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Campus Life - Kamloops  

Larsen awarded professorship for ecological research contributions

Dr. Karl Larsen, professor of Natural Resource Science, has been awarded the prestigious Northcote and Brink Professorship, and says the honour will benefit his students the most. 

The professorship may be held for up to three years, and is valued at $10,000 annually.

Researching BC’s most vulnerable species

Western rattlesnake. Photo by Karl Larsen.

Larsen is a wildlife biologist, probably most well known in the region for research that explores the Western rattlesnake. Larsen’s students, graduate and undergraduate, can often be found out in the field monitoring rattlesnake dens and investigating the snakes’ migration patterns. They can also be found combing backroads looking for rattlesnake road kill. Research conducted in Larson’s lab has led to provincial changes in how we manage our landscape for the benefit of some of British Columbia’s most vulnerable species including spadefoots, badgers, turtles and, of course, snakes.

Read: Larsen, Ortner awarded for outstanding research mentorship

While he is honoured by the fellowship, he is also grateful for the financial flexibility it affords his lab. 

Student researchers benefit from fellowship

The “enigmatic” fisher. Photo by H. Loney Dickson

“When students ask for small pieces of equipment, or for funds to publish findings, often that money can be hard to find. It is extremely valuable to have these funds at my disposal to handle small but important pieces that are always vital to research,” he said.

Several of Larsen’s current students have wrapped up their field work and are now compiling results, but he has several new students beginning in the fall who will continue making great strides exploring animal ecology. Larsen also is collaborating on a new project with provincial wildlife biologists using wildlife cameras to investigate the habitat associations of fishers. Fishers, according to Larsen, are “an enigmatic and cryptic species” of long-tailed carnivores. Similar to a weasel or a badger, but more arboreal, the fisher is only found in Canada and the Northern United States, and their numbers are in steep decline.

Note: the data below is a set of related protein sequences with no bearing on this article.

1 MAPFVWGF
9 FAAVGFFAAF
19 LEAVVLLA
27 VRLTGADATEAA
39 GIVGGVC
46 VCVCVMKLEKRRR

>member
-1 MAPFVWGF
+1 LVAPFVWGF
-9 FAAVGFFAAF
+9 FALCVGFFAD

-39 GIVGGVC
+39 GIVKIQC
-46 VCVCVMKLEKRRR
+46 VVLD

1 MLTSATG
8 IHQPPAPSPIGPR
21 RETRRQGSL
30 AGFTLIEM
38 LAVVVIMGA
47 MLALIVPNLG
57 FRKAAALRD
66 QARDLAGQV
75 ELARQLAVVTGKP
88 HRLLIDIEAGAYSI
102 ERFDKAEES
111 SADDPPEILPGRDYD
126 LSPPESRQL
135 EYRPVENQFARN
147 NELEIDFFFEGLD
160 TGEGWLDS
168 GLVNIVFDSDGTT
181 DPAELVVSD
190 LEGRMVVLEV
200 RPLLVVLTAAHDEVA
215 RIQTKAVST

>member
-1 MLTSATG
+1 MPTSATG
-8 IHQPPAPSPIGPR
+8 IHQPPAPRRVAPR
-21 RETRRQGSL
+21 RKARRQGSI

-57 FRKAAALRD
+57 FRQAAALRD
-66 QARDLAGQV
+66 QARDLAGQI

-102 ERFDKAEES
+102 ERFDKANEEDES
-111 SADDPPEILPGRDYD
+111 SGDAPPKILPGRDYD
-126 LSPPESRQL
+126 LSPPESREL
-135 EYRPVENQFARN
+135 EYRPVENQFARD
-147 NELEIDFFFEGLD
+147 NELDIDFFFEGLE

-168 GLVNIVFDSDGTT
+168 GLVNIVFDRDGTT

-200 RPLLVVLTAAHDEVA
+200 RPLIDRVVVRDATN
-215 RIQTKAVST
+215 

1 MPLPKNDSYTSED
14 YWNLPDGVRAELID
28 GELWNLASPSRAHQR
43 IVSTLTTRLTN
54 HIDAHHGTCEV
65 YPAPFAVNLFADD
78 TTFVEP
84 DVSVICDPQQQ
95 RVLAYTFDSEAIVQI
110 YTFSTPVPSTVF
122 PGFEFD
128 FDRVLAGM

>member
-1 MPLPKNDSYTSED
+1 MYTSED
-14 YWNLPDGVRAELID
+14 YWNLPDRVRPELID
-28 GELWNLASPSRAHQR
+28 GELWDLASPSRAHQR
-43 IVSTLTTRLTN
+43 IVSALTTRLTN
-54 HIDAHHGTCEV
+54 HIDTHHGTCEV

Impact of climate change on wildlife is catastrophic

There’s an urgency to the work being conducted in his lab, Larsen said, despite images that show blue skies reappearing over once-polluted cities due to the social isolation measures put into effect as a result of the global COVID-19 pandemic.  The long-term climate trend is still bleak, and the impact of humans on wildlife will be catastrophic.

“We are losing wildlife at a phenomenal rate, and we need many smart young people to come into this field to hold the torch up and try to reverse the trend. We need people who are willing to put in time and effort. Wildlife populations are getting chipped away at an alarming rate, and as we increase our own footprint on the planet, we’re doing so at the expense of a lot of other species.”

The professorship is funded by the Dr. Tom Northcote and Dr. Bert Brink Endowment, established at TRU in 2005, and honours the contributions of Northcote and Brink to ecology in British Columbia. The purpose of the professorship is to expand TRU’s knowledge of the connection between restoration of ecosystems and the social benefits of the communities.

More information

Dr. Karl Larsen, Professor
[email protected]



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